MLA courses are eligible for tuition remission for JHU employees, and they are also available to full-time Homewood graduate students via an interdivisional course request through their home school. Non-degree seeking students are welcome to enroll, though they will have to complete an application.
Open registration for spring 2020 courses closes Jan. 12; please allow some time for your application to be processed. For more information about our spring course offerings visit the MLA Course Schedule webpage.
The following on-campus course still has seats available:
- AS. 450.640.01—Nature and the American Imagination, scheduled for Tuesday evenings from 6 to 8:45 p.m., starting Jan. 28. This course offers an interdisciplinary study of the American landscape and the role it has played in shaping American identity. We anchor our study by looking at the way the idea of land has been constructed throughout our history as a kindred spirit by Native Americans, as a "howling wilderness" by the early colonists, as a school for spirit by the New England Transcendentalists, as a precious inheritance in need of preservation by 19th-century conservationists such as John Muir and Teddy Roosevelt, and in keeping with Manifest Destiny, as a rich resource that was "ours for the taking." Philosophically, we explore the influence on early colonists of biblical and Enlightenment thought, of the European Romantic movement, the moral ambiguities of the slave experience of the American land, the ideas of Romanticism that gave rise to Emersonian Transcendentalism (America's first homegrown philosophy), the competing theories behind the national park movement, and more recently the revival of Native American holistic values in ecological paradigms. Beginning with Thoreau, who "went to the woods to learn to live deliberately," we read primary texts of American nature writing, arguably one of America's finest contributions to world literature, and we experiment with keeping nature journals. Finally, we discuss the bridging of the two cultures, science and art, in the writings of paleontologist Loren Eiseley and conservationists Aldo Leopold, Rachel Carson, and Al Gore.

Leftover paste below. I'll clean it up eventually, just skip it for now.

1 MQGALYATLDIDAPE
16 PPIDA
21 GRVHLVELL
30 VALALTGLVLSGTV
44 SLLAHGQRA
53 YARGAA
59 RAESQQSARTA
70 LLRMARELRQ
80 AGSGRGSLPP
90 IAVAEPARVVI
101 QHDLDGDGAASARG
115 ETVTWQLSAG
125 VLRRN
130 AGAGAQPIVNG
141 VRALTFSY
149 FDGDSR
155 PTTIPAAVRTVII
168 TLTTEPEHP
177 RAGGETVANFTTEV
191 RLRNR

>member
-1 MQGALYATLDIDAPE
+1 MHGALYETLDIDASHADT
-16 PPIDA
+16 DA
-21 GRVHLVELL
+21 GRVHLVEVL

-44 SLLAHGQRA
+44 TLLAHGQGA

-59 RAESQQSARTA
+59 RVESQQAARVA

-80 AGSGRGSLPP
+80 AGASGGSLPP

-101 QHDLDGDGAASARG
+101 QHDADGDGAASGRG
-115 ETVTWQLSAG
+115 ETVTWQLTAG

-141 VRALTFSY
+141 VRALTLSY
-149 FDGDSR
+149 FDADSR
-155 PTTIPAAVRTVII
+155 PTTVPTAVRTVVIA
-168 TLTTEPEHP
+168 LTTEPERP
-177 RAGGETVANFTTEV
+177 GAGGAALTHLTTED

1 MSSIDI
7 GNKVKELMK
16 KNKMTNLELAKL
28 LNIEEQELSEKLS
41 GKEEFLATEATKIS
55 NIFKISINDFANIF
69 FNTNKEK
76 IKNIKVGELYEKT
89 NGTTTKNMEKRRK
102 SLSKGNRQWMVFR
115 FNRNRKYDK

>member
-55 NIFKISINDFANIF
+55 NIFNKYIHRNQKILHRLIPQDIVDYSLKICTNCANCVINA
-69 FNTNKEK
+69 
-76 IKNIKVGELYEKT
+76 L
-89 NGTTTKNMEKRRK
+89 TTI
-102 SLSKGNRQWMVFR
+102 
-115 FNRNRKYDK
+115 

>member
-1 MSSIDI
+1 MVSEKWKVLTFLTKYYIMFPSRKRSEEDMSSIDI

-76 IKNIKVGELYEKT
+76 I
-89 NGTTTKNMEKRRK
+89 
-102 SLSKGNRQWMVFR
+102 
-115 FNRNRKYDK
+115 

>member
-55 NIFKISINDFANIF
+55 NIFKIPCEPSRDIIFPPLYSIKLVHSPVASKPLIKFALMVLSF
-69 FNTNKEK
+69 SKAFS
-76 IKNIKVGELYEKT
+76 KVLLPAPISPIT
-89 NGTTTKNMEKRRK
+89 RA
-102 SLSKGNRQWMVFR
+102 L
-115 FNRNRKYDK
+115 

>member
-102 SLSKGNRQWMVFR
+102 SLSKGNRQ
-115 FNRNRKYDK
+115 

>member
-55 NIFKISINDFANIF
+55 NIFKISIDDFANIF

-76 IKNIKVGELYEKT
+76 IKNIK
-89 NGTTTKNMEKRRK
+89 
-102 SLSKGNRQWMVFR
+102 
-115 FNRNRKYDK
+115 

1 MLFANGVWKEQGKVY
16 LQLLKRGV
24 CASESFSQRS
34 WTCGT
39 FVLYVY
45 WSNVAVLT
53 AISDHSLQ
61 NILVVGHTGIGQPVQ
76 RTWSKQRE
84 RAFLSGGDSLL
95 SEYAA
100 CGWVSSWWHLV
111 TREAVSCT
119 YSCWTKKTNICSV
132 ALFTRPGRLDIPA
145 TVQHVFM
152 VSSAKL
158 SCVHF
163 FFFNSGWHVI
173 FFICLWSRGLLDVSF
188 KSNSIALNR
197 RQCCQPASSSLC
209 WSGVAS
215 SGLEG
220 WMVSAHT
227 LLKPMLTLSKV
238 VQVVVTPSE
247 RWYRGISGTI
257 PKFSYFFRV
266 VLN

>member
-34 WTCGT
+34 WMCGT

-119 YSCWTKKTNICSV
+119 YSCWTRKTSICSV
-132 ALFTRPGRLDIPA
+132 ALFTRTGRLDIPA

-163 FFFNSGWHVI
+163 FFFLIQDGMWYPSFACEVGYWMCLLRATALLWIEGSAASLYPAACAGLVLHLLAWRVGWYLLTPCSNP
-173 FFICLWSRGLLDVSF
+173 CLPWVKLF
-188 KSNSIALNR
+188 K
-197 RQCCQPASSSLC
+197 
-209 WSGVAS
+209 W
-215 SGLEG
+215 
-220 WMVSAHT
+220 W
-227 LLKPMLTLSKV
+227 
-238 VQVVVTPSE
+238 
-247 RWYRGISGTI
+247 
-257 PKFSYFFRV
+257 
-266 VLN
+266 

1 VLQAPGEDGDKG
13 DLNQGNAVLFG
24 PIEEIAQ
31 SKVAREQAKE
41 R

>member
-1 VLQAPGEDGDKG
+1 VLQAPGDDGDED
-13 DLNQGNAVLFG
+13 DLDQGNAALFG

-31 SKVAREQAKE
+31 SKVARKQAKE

The following online courses currently have seats available:
- AS.450.644.81 – U.S. Environmental History
- AS.450.651.81 – Western Political Philosophy
- AS.450.678.81 – Religions of the Emerging World
- AS.450.739.81 – Race and Jazz
Recently ranked as the Best Online Master of Liberal Arts Program in the country by BestColleges.com, the MLA Program accepts applications on a rolling basis. The program consists of 10 courses that may be completed on campus and online.
For more information about the program, visit the MLA website.
For additional information about these courses or the MLA Program, contact Laura DeSisto, MLA Program director, at firstname.lastname@example.org.